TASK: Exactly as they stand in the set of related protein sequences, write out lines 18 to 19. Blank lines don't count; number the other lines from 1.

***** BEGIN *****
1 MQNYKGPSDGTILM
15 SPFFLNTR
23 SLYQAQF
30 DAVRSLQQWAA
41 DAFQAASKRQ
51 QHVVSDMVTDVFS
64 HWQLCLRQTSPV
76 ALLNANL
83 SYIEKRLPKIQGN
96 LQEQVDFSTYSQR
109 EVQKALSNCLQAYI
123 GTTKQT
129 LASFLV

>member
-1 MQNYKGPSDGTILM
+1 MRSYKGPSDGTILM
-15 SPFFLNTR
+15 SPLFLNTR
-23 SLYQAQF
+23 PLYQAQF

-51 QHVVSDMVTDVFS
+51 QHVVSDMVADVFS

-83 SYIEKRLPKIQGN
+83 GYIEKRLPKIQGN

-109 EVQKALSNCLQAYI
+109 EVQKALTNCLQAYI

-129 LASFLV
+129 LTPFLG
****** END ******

+15 SPLFLNTR
-23 SLYQAQF